It is probably a little known fact to most restaurant goers that there are approximately 350 official Italian wine varieties, produced by 20 different wine regions and it’s estimated there are over a thousand different grape varieties. They three largest wine producing regions are Veneto, Tuscany and Piedmont.
Veneto is the focus of food and wine at Al Boccon di’ Vino and I will cover this area in more depth in future blogs. But before I do it’s important to understand the wine classification system of Italy called Denominazione di origine controllata which when translated means controlled designation of origin.
First established in 1963, this is intended as a mark of guaranteed quality assurance and doesn’t just apply to wines but other Italian food products such as cheeses. The qualification rules were updated in 1992 to fall in line with EU legislation when determining a product’s country of origin.
The rules and regulations applied dictate the grape type that must be used, the age of the wine and its alcohol content. Furthermore, a DOCG labelled wine means it has been analysed and tasted by government–licensed personnel before being bottled. The wine is then sealed with a numbered governmental seal across the cap or cork to ensure it isn’t changed later.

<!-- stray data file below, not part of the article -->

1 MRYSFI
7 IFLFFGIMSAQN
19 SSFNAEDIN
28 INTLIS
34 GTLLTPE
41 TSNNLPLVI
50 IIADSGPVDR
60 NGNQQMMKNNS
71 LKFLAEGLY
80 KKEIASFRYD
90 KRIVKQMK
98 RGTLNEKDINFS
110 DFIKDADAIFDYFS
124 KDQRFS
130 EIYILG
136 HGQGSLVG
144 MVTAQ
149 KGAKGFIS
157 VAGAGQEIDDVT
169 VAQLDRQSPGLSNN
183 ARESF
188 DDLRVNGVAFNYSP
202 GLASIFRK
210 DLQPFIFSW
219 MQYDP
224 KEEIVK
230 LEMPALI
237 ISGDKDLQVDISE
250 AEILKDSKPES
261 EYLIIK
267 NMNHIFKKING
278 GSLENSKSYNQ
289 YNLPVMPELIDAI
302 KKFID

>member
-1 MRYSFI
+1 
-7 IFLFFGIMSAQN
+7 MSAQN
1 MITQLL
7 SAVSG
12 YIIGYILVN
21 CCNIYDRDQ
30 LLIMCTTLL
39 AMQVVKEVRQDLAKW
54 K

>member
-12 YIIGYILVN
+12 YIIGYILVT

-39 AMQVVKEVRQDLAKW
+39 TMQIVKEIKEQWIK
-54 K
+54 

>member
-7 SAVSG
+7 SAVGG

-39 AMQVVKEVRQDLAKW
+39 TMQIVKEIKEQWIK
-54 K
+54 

There are three classification types –
Denominazione di Origine Controllata e Garantita (DOCG). The most tringent of all and means that the wine was produced by following the followed the strictest of the Italian regulations as well as being approved by a committee that confrims the geographic authenticity and quality.
Denominazione di Origine Controllata (DOC). These are much more readily available than DOCG wines. Whilst the quality and authenticity are still very stringent, the area of production may be bigger and the rules about types of grapes used allow for more varieties.
Indicazione Geografica Tipica (IGT). This classification to encompass those growers who who are unable to meet all the DOC or DOCG rules but still produce a good quality wine
The Italian government further regulates the use of Classico, which is reserved for traditionally produced regional wines; Chianti Classico, where the definition of the traditional region has been decree defined since 1932 and finally Riserva, used when a wine has been aged at least two years more than it might normally be.